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Best Shots Rapid-Fire Reviews: FANTASTIC FOUR #13, BATMAN UNIVERSE #2, ONCE AND FUTURE #1, More

DC Comics August 2019 solicitations
Credit: DC

Greetings, ‘Rama readers! Ready for your weekly pellets? Best Shots has your back with this week’s Rapid-Fire Reviews! Let’s kick off today’s column with Kinetic Kat Calamia, who takes a look at Fantastic Four #13

Credit: Marvel Comics

Fantastic Four #13 (Published by Marvel Comics; Review by Kat Calamia; ‘Rama Rating: 9 out of 10): In this issue of Fantastic Four, artist Sean Izaakse ramps up the series’ visuals with wall-to-wall action as the Thing goes up against the Immortal Hulk. But what makes this issue one of the series’ strongest installments are not the punches thrown but the words traded between Puppet Master and Ben. While Puppet Master’s bottled-up feelings about his daughter Alicia marrying Ben come to a head, this isn’t a story where Alicia plays damsel in distress. As her father and husband trade blows, she uses her own strengths to save her fellow tourists at their honeymoon resort. Her strength as a sculptor becomes her own unique superpower. Overall, Fantastic Four #13 is a must-read action-packed issue with a lot of heart.

Credit: DC

Batman: Universe #2 (Published by DC; Review by David Pepose; ‘Rama Rating: 8 out of 10): Batman’s globetrotting adventure is its own brand of fun in Batman: Universe #2, as Brian Michael Bendis and Nick Derington string the Dark Knight along with a who’s who of DC guest stars. And given the story’s initially serialized format, Bendis does some strong work at delivering some crowd-pleaser moments, like Batman’s one-on-one against a possessed Green Arrow, or a stealth mission to Gorilla City. The connective tissue here might be a little convenient, but it’s hard to argue with the results. (Not to mention the sly sense of humor he gives Batman. Who’d’ve thought he would be funny?) But it’s Derington who’s the real superstar here — he makes every sequence look incredible, particularly a strobe effect as Batman infiltrates a fortified gorilla compound. This book may be the equivalent of slamming action figures together, but damn if Batman: Universe isn’t a blast to read.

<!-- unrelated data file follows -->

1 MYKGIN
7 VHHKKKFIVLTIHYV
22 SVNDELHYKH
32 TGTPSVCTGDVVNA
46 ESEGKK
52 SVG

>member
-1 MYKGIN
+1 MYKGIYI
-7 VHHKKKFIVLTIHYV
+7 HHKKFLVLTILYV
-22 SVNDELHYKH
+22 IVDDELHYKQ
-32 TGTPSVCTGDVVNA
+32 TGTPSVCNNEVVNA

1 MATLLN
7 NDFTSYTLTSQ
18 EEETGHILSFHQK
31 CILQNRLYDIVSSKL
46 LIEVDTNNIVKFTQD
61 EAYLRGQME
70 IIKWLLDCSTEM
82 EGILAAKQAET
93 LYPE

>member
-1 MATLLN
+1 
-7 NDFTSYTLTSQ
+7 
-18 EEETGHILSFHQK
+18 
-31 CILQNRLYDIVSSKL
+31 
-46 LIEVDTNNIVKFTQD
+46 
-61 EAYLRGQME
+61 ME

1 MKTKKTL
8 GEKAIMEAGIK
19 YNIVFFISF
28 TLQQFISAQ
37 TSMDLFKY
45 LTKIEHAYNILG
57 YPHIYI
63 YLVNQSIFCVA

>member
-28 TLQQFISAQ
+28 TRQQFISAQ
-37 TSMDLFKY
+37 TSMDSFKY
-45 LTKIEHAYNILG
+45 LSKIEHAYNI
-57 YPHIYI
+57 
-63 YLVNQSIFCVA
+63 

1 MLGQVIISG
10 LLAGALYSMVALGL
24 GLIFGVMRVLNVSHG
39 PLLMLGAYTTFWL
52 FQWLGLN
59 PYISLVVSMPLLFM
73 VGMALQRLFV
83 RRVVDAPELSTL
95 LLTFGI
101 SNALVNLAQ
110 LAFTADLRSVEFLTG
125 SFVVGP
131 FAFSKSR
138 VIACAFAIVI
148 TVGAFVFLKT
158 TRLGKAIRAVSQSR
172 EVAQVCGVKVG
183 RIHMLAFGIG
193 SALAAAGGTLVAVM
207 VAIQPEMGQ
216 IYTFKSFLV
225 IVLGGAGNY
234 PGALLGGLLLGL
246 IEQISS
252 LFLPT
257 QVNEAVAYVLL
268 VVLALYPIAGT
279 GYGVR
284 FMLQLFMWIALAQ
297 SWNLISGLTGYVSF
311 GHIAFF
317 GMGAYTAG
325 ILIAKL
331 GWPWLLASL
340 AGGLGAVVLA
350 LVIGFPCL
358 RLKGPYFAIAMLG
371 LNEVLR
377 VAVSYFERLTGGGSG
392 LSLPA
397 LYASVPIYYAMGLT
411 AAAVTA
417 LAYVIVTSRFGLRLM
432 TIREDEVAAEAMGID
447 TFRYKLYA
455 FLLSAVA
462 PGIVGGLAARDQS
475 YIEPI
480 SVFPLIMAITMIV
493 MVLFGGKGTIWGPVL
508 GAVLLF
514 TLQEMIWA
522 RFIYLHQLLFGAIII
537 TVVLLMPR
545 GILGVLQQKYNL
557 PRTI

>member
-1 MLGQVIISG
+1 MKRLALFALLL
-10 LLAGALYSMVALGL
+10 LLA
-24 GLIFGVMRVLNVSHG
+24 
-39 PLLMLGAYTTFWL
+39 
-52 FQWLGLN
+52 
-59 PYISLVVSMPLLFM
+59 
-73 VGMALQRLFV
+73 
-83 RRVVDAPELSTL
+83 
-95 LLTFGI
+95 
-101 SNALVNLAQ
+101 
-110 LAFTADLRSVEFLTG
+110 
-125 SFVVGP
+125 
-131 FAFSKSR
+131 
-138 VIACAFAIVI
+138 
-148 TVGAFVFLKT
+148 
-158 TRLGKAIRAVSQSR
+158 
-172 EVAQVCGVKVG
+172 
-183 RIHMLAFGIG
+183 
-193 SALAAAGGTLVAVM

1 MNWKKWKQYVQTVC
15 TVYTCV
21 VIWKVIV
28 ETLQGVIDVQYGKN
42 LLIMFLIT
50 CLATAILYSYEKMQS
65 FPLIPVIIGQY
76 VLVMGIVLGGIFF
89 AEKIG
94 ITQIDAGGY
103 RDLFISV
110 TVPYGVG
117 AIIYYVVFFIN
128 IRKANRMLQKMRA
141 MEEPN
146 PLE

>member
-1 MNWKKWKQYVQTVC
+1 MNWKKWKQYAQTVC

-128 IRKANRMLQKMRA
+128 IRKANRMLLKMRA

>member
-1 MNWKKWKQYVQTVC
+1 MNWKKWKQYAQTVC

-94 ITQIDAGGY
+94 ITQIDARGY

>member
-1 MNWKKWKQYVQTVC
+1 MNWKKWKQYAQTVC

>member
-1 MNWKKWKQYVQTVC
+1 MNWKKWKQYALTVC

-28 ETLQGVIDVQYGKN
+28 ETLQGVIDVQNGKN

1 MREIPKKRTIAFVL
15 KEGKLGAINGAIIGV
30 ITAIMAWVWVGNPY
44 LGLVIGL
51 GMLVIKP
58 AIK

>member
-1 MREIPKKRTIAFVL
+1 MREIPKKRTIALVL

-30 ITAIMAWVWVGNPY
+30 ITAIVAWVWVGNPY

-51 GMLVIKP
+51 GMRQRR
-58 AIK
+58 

Credit: BOOM! Studios

Once and Future #1 (Published by BOOM! Studios; Review by Forrest C. Helvie; ‘Rama Rating: 9 out of 10): Fans of King Arthur will find an intriguing new look at an age-old myth with Kieron Gillen and Dan Mora’s The Once & Future #1. Set in the present day, readers meet ex-monster hunter and current retirement home escapee Bridgette McGuire and her museum curator grandson Duncan as they seek to prevent British Nationalists from acquiring Excalibur and resurrecting (presumably) King Arthur. Mora and Bonvillian’s art comes alive and creates tension and excitement throughout the issue while Gillen’s wit and sense of pacing set readers up to want more just as the issue comes to a close.

Credit: Marvel Comics

Powers of X #2 (Published by Marvel Comics; Review by Pierce Lydon; ‘Rama Rating: 8 out of 10) After turning X-history upside down with his first three issues, Jonathan Hickman dials things back down a little and does meaningful worldbuilding despite the lack of a traditionally big reveal. But more and more of the structure of Hickman’s approach is becoming clear to us. He’s a writer who sees patterns in stories and with the convoluted continuity loops that the X-Men frequently find themselves in, it’s only natural that he would start to find one here. And when Hickman is at his best, he’s delivering solid character development while continuing to send readers down a rabbit hole of charts and informational asides that create as many questions as they answer. He’s right in that wheelhouse now. R.B. Silva turns in some of the best work with Magneto that we’ve seen in some time as well and proves that he can really hang with the work that Pepe Larraz is doing on House of X — these two artists are complimenting each other in ways that we don’t usually see. Powers of X remains the more “big picture” part of this budding X-Men era but Hickman’s intentionality and attention to detail has made it as much of a must-read as its companion title.